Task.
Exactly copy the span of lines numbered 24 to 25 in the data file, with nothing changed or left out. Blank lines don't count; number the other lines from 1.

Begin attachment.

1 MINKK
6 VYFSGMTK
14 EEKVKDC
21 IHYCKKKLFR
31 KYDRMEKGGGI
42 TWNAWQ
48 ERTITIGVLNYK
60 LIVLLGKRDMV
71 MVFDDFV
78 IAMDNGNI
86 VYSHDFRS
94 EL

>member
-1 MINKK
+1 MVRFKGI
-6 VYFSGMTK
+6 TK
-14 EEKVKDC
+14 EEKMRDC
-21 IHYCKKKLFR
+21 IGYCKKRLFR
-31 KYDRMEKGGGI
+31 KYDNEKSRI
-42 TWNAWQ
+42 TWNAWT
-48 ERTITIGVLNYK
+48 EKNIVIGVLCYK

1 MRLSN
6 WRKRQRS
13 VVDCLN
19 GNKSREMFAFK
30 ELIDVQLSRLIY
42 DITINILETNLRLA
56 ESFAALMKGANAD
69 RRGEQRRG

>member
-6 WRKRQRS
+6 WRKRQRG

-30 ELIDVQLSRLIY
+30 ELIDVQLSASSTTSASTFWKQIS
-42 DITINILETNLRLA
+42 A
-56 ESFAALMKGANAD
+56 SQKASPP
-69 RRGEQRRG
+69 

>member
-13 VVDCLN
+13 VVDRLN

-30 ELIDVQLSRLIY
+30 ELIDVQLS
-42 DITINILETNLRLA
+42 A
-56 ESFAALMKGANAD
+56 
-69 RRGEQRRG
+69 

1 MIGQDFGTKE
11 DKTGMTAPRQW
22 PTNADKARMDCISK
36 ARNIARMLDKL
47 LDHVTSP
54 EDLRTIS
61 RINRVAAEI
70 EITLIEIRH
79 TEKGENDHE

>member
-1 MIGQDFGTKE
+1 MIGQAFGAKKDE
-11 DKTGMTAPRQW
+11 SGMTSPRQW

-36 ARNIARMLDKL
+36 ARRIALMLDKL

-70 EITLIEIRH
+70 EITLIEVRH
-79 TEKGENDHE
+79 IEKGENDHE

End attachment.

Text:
-42 TWNAWQ
+42 TWNAWT